Among the more interesting features of this year’s letter is Buffett’s lavish praise of the U.S. economy. Buffett is clear that Berkshire’s prosperity derives from its opportunity to invest in the economy of the United States. After recalling that at the time of Berkshire’s acquisition of BNSF in 2009 – in the midst of “the gloom of the Great Recession” – he called the transaction an “all-in wager on the economic future of the United States,” Buffett said that he and the Berkshire co-Chair Charlie Munger “have always considered a ‘bet’ on ever-rising U.S. prosperity to be very close to a sure thing.” Buffett asks rhetorically, “who has ever benefitted during the past 237 years by betting against America?” Buffett says that “the dynamism embedded in our market economy will continue to work its magic.” Even more encouragingly, he adds, “America’s best days are ahead.”


Indeed, in a short discourse about investing (which was previously published as an excerpt on the Fortune magazine website), Buffett recommends that unsophisticated investors make regular investments over time in a low-cost S&P 500 index fund, in order to own a cross-section of  businesses. Even though some businesses might disappoint, as a group they are certain to do well, particularly over the long haul.  As Buffett asks, with respect to the possibility that financial turmoil might cause some investors to sell valuable assets as some investor did during the recent financial crisis, “Could anyone really believe the earth was going to swallow up the incredible productive assets and unlimited human ingenuity existing in America?”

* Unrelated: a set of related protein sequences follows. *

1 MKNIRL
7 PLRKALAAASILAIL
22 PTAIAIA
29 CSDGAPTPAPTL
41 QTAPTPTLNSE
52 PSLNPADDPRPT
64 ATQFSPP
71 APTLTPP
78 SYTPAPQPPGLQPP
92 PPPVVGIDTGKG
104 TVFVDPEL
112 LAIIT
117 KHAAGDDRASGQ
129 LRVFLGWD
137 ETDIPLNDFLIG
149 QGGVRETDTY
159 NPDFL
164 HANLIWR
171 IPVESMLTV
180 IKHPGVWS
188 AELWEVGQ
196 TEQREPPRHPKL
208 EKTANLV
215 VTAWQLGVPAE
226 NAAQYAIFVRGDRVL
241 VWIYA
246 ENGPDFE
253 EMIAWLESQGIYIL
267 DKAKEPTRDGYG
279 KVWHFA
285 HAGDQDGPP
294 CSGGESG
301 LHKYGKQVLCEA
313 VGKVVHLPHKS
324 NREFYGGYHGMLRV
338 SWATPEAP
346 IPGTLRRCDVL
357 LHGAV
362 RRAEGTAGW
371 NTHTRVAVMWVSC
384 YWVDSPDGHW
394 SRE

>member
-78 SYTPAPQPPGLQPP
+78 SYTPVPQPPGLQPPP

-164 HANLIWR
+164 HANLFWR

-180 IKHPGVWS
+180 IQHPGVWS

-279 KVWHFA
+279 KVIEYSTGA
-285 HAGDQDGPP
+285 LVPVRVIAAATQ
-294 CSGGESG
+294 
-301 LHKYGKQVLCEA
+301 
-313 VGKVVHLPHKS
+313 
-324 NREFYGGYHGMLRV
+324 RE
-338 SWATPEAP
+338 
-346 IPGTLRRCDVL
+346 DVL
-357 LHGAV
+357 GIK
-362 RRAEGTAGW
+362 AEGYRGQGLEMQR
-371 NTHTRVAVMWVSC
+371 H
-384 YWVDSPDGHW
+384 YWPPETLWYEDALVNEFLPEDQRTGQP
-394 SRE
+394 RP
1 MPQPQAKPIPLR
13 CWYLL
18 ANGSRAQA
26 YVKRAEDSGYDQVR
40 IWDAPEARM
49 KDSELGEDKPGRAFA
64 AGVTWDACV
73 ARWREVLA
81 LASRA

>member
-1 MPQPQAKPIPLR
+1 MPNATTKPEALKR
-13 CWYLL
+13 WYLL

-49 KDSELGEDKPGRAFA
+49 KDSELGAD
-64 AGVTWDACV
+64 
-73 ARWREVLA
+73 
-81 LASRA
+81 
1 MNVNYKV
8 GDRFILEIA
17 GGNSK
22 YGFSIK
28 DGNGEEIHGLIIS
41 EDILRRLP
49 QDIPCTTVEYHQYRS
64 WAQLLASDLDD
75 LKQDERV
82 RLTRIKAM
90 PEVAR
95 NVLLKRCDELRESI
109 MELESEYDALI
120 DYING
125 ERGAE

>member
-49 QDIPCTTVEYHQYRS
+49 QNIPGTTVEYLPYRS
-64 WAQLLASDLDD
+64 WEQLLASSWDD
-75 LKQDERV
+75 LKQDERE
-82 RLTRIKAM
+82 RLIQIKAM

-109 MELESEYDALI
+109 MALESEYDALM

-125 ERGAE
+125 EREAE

Buffett does, however, sound one cautionary note about the U.S. financial environment. Local and state governments face daunting financial challenges, largely because the various entities made pension promises they cannot afford. Buffett includes within Berkshire’s annual report a letter he wrote to the Washington Post’s Katherine Graham in 1975 about the pitfalls of pension promises. (“Rule number one regarding pension costs has to be to know what you are getting into before signing up.”) As Buffett puts it in the shareholder letter, “During the next decade, you will read a lot of news – bad news – about public pension plans.” He stresses “the necessity for prompt remedial action where problems exist.”



Berkshire naysayers may seize upon Berkshire’s “underperformance” according to Buffett’s own measure comparing the change in the company’s per share book value relative to the change in the value of the S&P 500. The S&P 500 has beaten Berkshire four out of the last five years according to this measure, and in 2013, because of the S&P 500’s strong performance, the stock index (which increased 32.4%) outperformed the Berkshire per share value change by a difference of 14.2 percentage points.


Buffett points out that “both Berkshire’s book value and intrinsic value will outperform the S&P in years when the market is down or moderately up,” adding that “we expect to fall short, though, in years when the market is strong – as we did in 2013.” Buffett adds that “we have underperformed in ten of our 49 years, with all but one of our shortfalls occurring when the S&P gain exceeded 15%.” (Indeed, in the four of the last five years when the S&P 500 outperformed, the index’s gain exceeded 15%).